Understanding that, what about the jurisdictional risks associated with a third party cloud provider essentially managing a portion of your data center? What about provisions of the Patriot Act that might compel your cloud provider to disclose or provide your sensitive data to a law enforcement agency such as the department of Homeland Security.
I’m surprised that a Canadian cloud provider hasn’t emerged that operates outside of the jurisdiction of the Patriot Act. While, such a provider would be certainly be appealing to Canadian organizations that don’t want (or cannot allow) their data to be in the hands of a foreign government, it would also be of interest to American organizations trying to maximize data security while still enjoying some of the benefits of the cloud.
What am I missing?
I’ve been involved with Terminal Services architectures since 1995 with the classic Citrix WinFrame. I even spent some time at Microsoft as the Technical product Lead for Terminal Services in the 1990’s. I’ve always felt that TS was an overlooked technology in most North American enterprises. European enterprises seemed to more readily accept this desktop computing paradigm. It just makes so much sense from a centralized management of computing assets and less touch points.
Then along came Virtual Desktop Infrastructures (VDI) and everybody was excited about the opportunity to centralize desktop computing resources. My initial thoughts were that this is interesting and makes sense for some specific use cases but that TS made sense for more use cases in the average environment. TS provides higher user density on the same server hardware, there were less touch points (with VDI you still have to manage each virtual desktop), there is a rich set of tools to help scale and manage TS infrastructures, and of course the technology was mature and proven in thousands of installations around the world. In reality, TS and VDI are parts of the same spectrum of thin client computing technologies – TS is single multiuser operating system, while VDI is multiple single user operating systems. I was waiting to be vindicated – waiting for the masses that jumped on the VDI train to realize that VDI was just another flavour of TS and that TS made more sense for most users.
I was wrong. VDI is going to leave TS in the dust. Don’t misunderstand; I still believe that TS makes sense for many use cases and that there will continue to be a market for it. The sheer momentum behind virtualization initiatives has propelled VDI into the spot light for most organizations looking at re-architecting their desktop delivery strategies. That momentum might be enough to eclipse TS. After all, the best technology doesn’t always win out in this industry, for instance, <insert you favourite failed technology example here>.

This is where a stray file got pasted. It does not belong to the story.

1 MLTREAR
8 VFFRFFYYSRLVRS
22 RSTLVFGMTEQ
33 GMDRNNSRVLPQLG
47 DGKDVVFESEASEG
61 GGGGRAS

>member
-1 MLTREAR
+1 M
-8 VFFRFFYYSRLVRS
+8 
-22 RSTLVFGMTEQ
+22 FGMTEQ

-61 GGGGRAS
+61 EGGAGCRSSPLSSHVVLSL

I believe that VDI has one distinct advantage that TS can’t easily provide: It is more “cloud friendly”. Many enterprises currently have applications that can have their workloads dynamically moved within a virtualized pool of computing resources. This works well as long as computing resources are available to meet the peaks. This usually means that for a large portion of the time, the supply of compute power exceeds demand. Essentially, compute power is over provisioned at least some of the time.
However, using cloud services (public or private), can provide just in time computing resources that allow applications to burst into the cloud to meet peak workload requirements.
Think about having the ability to do this with desktop workloads. Sure you could do this with Terminal Services but the inherent TS advantage of higher user density makes the workloads less granular than the equivalent VDI workloads, and more apt to be over provisioned. Essentially, you could establish a policy that would let specified VDI users burst to the cloud as required. This would be perfect for occasional users, or low priority users.
What a great desktop delivery model – provision on demand. Couple this with a client side hypervisor, a streamed desktop, and local caching and you have a solution for the road warrior too.